The Census, The Proclamation of Koresh and Yom Yerushalayim

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In the beginning of our parsha, God commands Moshe to take a census of the Jewish people.  On one hand, such a count can be a dehumanizing experience in which each person is ripped of his uniqueness and transformed into a mere number.  However, this was not the case with Moshe’s count.  Crucially in this regard, Ramban notes that the verb in God’s command is not “tispor,” which has a numerical valence to it, but “tif’kedu,” which at its root means “to pay attention to.”  God’s count was a means of God and Moshe paying attention to each person, spending time with him and highlighting the uniqueness and inherent of every individual.

This point is also expressed in Rashi’s comments.  In his opening comments to our parsha, Rashi notes that God’s constant counting of the Jews is motivated by His love for us.  Similarly, in the beginning of Sefer Shemot, Rashi compares God’s counting of the Jews to His counting of the stars – each one is infinitely precious.  Therefore, the root “p-k-d” is used as it emphasizes that God and Moshe cared deeply about each person.

With this background we can perhaps gain a new dimension of meaning in a powerful statement later in Tanach.  The Book of Ezra begins with the King Koresh’s famous declaration:

All the kingdoms of the earth the Lord God of the heavens delivered to me, and He commanded me to build Him a House in Yerushalayim, which is in Judea. Who is among you of all His people, may his God be with him, and he may ascend to Yerushalayim.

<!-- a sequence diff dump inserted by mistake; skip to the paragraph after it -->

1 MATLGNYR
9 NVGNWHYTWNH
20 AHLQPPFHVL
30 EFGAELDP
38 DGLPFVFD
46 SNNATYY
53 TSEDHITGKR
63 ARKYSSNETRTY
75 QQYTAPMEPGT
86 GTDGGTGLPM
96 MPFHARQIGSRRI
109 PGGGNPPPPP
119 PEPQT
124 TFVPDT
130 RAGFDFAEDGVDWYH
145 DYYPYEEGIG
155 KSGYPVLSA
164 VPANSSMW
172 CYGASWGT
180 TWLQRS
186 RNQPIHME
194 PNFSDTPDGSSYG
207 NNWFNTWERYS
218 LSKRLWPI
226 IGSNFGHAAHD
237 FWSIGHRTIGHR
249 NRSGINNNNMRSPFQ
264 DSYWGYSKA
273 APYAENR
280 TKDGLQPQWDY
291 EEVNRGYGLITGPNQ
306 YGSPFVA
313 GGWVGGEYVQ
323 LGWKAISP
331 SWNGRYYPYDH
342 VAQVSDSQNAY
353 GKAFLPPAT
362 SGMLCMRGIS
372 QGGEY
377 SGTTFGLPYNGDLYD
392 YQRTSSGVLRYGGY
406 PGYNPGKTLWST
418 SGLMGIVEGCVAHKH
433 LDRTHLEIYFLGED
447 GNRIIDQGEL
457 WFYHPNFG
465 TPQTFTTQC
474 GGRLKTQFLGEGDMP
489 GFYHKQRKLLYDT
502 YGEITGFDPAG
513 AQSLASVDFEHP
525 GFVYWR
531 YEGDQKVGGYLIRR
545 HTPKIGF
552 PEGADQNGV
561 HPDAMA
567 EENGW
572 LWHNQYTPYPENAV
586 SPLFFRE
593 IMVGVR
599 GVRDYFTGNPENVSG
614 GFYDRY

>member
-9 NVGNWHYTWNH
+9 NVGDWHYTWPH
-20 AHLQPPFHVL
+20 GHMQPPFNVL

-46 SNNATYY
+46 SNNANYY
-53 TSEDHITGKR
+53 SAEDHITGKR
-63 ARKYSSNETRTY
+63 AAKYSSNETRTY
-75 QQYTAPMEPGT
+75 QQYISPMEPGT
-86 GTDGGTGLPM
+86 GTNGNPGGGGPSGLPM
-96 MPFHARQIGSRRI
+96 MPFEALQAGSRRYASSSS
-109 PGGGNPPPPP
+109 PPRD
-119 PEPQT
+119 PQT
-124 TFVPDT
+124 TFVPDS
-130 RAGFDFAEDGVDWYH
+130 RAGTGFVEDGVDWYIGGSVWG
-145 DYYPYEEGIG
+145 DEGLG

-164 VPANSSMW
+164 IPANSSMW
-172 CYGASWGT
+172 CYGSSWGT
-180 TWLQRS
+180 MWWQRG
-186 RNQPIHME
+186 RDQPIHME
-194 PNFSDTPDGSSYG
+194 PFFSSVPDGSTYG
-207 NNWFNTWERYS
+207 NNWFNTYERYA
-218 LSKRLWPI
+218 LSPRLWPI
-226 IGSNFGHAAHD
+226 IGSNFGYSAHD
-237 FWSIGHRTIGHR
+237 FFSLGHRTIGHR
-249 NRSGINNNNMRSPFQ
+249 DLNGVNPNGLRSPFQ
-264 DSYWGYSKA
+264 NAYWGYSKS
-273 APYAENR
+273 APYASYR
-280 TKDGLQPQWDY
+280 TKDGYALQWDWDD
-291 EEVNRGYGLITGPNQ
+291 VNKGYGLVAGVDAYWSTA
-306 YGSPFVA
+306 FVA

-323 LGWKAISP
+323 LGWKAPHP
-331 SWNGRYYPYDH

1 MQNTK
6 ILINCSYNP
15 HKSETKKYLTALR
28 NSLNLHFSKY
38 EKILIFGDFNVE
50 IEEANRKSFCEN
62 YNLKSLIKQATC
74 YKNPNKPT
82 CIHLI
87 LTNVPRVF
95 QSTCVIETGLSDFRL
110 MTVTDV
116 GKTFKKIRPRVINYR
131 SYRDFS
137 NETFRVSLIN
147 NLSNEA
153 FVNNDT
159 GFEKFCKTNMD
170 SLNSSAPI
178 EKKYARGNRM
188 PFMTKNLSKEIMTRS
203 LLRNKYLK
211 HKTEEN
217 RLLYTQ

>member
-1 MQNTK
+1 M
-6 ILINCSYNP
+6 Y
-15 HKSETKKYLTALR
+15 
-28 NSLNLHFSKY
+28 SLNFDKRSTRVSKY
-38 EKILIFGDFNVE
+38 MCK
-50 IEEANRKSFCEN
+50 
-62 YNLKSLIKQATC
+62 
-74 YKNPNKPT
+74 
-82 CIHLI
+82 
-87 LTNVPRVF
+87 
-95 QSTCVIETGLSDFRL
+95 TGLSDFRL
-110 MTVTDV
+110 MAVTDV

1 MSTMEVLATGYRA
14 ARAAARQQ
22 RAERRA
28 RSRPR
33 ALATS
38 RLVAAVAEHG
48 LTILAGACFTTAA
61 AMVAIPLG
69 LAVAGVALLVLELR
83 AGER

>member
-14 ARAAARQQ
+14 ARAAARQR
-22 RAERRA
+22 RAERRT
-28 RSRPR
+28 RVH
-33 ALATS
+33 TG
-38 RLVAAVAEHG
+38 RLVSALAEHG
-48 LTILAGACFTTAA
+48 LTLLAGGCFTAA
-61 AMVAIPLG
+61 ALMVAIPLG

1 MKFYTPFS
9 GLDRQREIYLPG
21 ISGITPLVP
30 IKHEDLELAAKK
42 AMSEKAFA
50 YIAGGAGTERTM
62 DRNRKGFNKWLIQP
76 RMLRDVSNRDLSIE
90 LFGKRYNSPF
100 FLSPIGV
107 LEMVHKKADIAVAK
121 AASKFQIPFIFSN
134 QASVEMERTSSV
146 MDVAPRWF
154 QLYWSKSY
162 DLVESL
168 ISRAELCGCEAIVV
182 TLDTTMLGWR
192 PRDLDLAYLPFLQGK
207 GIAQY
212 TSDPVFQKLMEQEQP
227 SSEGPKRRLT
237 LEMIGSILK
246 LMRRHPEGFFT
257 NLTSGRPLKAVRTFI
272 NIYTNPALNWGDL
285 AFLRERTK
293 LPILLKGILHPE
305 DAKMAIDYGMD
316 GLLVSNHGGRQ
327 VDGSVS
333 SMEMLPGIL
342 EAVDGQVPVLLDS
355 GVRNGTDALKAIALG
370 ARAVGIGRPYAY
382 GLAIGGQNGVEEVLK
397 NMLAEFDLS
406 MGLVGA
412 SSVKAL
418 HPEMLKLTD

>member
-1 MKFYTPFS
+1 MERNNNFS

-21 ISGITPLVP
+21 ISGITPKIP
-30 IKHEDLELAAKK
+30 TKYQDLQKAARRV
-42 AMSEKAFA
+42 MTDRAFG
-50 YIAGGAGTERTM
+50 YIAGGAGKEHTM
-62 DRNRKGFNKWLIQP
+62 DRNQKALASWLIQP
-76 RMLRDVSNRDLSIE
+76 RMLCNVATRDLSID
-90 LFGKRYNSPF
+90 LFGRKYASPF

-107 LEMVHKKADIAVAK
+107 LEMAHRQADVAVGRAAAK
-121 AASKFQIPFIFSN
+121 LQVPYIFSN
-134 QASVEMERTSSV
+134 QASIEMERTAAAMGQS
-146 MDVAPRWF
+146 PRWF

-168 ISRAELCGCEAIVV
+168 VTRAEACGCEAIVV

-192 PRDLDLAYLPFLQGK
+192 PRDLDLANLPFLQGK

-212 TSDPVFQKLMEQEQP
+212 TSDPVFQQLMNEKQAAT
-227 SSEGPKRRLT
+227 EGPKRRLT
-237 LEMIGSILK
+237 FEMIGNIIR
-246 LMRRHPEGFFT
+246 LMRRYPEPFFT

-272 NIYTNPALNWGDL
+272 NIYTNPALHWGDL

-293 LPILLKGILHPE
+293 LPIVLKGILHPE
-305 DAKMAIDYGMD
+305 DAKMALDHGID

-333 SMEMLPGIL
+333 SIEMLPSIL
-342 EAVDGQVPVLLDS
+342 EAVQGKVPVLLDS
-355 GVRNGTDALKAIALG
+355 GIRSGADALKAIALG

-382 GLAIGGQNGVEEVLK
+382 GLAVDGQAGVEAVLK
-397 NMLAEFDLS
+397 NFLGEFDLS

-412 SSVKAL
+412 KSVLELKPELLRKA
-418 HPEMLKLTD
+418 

Seemingly out of the blue, Koresh allows and challenges the Jews to return to Yerushalayim.  

It is interesting to note that when Koresh relays God’s command to him, he does not use the word “tzivah,” the more common verb for commanding, but “pakad.”  God’s command to Koresh (and through him to the Jewish people) was not just to go up and resettle Yerushalayim.  That alone would not be enough.  Rather, God wanted the Jewish people to be “pokeid” Yerushalayim, to pay attention to it, to think about it, to have it constantly on their minds.  Just as God’s counting of the Jewish people highlights how precious they are to him, similarly, the Jewish people must develop a love and attachment to their holy city.  That is a prerequisite for a successful resettlement of the Land.  

If a “pekidah” of Yerushalyim was necessary in the times of Ezra the same is true today.  In this vein, we must use this Yom Yerushalayim as a day of reorienting ourselves towards our holy city.  How connected are we to Yerushalayim?  How much do we think about it?  How much do we thank God for what he gave us fifty three years ago and how intensely do we pray for the city’s ultimate completion?  It is through this form of “pekidah” that we will merit to complete what Ezra began so long ago and restore God’s glory to Yerushalayim.

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